Although rangeland managers have been dealing with droughts for decades, warming conditions will result in droughts that are expected to be hotter on average than prior droughts.5 Moreover, changes in precipitation means and variability will result in more frequent and extreme droughts with respect to the long-term climate record.4 Indeed, many areas, such as the southwestern United States, are projected to become both hotter and drier; these combined conditions will likely increase frequency of extreme dry years as well as the intensity (or statistical extremity) of drought. Even small increases in average temperature can be important for increasing drought intensity. First they can increase soil evaporation rates, leaving less water for plants.6 Second, they can increase physiologic stress on plants, reducing growth and even resulting in plant death under extreme conditions.5,6 Warmer temperatures increase atmospheric demand for water directly, leading to increased plant stress. As plant stress increases with increasing extremity of drought, plants can be pushed beyond their physiologic limits, resulting in mortality (Fig. 2), shifts in composition, and ultimately transitions to new states.
More extreme droughts also may interact with other drivers of state transitions. Hotter and drier conditions can enable more intense wildfire, and also can alter the periods when fire might be most effectively prescribed as a management tool to maintain a given rangeland site. Pests and pathogens, especially those affecting woody plants, may become more pronounced during periods of drought. Protracted periods of drought leave soil conditions dry, which can, for example, result in increased wind erosion.7 Additionally, such dry soil may be susceptible to erosion associated with post-drought flooding, which is expected to become more intense in some areas as a result of climate change. These varied consequences of drought under climate change need to be considered in the context of rangeland states and transitions.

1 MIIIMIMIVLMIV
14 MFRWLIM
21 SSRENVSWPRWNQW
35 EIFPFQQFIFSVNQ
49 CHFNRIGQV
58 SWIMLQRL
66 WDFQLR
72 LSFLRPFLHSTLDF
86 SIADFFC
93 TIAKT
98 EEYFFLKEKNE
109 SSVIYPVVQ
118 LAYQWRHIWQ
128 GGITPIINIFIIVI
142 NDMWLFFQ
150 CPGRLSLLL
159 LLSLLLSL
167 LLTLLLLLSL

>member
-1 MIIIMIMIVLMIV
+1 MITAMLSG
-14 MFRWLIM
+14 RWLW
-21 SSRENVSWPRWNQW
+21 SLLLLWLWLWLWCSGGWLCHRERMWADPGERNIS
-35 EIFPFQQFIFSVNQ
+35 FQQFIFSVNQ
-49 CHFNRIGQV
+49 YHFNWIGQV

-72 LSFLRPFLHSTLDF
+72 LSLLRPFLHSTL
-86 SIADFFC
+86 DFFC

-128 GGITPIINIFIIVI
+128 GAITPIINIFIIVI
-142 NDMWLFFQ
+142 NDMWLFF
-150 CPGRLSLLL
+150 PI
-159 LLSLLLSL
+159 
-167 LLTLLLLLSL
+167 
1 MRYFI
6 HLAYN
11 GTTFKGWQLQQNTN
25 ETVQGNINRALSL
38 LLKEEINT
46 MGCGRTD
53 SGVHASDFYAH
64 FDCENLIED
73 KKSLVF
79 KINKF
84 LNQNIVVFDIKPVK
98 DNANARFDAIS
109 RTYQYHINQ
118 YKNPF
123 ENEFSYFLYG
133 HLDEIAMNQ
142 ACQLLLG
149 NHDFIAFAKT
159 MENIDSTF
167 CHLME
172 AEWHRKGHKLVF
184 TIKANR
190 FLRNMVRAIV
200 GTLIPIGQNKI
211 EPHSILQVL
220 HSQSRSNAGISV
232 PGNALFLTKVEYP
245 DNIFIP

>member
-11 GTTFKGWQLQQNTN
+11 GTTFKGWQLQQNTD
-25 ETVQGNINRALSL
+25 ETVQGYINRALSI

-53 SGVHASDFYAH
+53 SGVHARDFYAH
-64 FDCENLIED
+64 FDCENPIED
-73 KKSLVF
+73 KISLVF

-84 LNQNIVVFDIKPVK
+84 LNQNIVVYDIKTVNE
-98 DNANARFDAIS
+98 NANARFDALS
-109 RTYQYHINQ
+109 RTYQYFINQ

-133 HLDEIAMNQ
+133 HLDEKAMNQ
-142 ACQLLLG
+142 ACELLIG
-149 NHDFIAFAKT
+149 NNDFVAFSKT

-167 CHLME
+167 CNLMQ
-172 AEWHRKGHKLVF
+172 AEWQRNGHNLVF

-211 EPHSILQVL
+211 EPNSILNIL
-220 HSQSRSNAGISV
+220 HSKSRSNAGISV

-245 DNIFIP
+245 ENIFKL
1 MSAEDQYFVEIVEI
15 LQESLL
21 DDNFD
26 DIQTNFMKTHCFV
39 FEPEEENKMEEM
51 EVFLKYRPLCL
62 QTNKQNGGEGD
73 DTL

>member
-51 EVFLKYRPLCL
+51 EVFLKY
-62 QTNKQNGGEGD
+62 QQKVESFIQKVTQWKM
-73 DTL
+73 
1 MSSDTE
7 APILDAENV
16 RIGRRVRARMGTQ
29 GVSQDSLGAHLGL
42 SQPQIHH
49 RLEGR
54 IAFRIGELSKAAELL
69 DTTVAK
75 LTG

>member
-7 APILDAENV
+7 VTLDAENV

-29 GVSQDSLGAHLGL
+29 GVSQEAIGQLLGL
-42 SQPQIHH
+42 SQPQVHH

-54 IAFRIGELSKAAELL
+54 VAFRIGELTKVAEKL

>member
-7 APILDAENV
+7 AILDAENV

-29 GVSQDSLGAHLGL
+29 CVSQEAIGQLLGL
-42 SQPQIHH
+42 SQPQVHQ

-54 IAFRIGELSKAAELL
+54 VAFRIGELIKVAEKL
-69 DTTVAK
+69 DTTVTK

Another important aspect to consider relative to alternate states and potential transitions as a result of more extreme drought is the relative abundance of different plant life forms, such as grasses, shrubs, and trees, and their relative vulnerabilities to drier and hotter conditions. These dominant life forms can differ in their sensitivity to drought, and as a result, the drivers and consequences of state changes can be different for grasslands, shrublands, and woodlands. Physiologically, the same characteristics that enable grasses to be resistant to grazing (e.g., growth from meristems at or below ground level; rapid responses to precipitation inputs) may enable them to be more resistant to more extreme drought events.8 Woody plants, however, are more sensitive to drought and can die due to a combination of hydraulic failure (loss of connectivity among the water flowing vessels), loss of carbon reserves, and/or the effects of pests and pathogens.5,9 Shrubs may be less sensitive than trees in part due to differences in physiology (many shrubs are more drought tolerant) and associated differences such as rooting patterns.8 Differences in sensitivity tomortality among life forms is not simply due to life cycle but rather reflects physiologic and morphologic differences among those life forms. Furthermore, fire is a key process for maintaining grasslands by limiting the establishment of woody plants, but it can kill some trees and shrubs, causing a shift from a woodland to a nonwooded state (which may be desirable or undesirable depending on the system and societal values). Thus, this disturbance could enhance the probability of transitioning to alternate states withmore extreme drought. We next consider state—transition issues more specifically for grasslands, woodlands, and shrublands.